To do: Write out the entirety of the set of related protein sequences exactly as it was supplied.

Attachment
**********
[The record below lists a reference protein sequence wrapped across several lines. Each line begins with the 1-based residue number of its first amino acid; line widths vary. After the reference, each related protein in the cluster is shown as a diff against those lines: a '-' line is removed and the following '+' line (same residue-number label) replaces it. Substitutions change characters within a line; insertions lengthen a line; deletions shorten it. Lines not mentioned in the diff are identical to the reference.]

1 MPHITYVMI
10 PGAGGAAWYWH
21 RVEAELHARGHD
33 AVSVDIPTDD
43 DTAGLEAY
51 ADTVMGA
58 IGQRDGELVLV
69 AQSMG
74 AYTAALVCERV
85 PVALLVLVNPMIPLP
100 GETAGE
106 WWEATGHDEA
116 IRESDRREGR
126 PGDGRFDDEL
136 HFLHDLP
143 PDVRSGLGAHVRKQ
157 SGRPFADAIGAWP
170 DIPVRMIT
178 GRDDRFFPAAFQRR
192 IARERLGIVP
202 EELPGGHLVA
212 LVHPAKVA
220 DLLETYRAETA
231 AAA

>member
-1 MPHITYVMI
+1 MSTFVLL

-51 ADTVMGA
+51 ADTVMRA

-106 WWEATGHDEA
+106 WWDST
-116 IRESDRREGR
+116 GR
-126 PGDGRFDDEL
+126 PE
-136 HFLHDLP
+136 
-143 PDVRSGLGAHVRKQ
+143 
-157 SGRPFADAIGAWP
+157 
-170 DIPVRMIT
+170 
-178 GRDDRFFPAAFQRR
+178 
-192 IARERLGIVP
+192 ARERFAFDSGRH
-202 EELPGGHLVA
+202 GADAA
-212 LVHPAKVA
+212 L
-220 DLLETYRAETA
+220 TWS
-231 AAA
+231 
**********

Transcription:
[The record below lists a reference protein sequence wrapped across several lines. Each line begins with the 1-based residue number of its first amino acid; line widths vary. After the reference, each related protein in the cluster is shown as a diff against those lines: a '-' line is removed and the following '+' line (same residue-number label) replaces it. Substitutions change characters within a line; insertions lengthen a line; deletions shorten it. Lines not mentioned in the diff are identical to the reference.]

1 MPHITYVMI
10 PGAGGAAWYWH
21 RVEAELHARGHD
33 AVSVDIPTDD
43 DTAGLEAY
51 ADTVMGA
58 IGQRDGELVLV
69 AQSMG
74 AYTAALVCERV
85 PVALLVLVNPMIPLP
100 GETAGE
106 WWEATGHDEA
116 IRESDRREGR
126 PGDGRFDDEL
136 HFLHDLP
143 PDVRSGLGAHVRKQ
157 SGRPFADAIGAWP
170 DIPVRMIT
178 GRDDRFFPAAFQRR
192 IARERLGIVP
202 EELPGGHLVA
212 LVHPAKVA
220 DLLETYRAETA
231 AAA

>member
-1 MPHITYVMI
+1 MSTFVLL

-51 ADTVMGA
+51 ADTVMRA

-106 WWEATGHDEA
+106 WWDST
-116 IRESDRREGR
+116 GR
-126 PGDGRFDDEL
+126 PE
-136 HFLHDLP
+136 
-143 PDVRSGLGAHVRKQ
+143 
-157 SGRPFADAIGAWP
+157 
-170 DIPVRMIT
+170 
-178 GRDDRFFPAAFQRR
+178 
-192 IARERLGIVP
+192 ARERFAFDSGRH
-202 EELPGGHLVA
+202 GADAA
-212 LVHPAKVA
+212 L
-220 DLLETYRAETA
+220 TWS
-231 AAA
+231 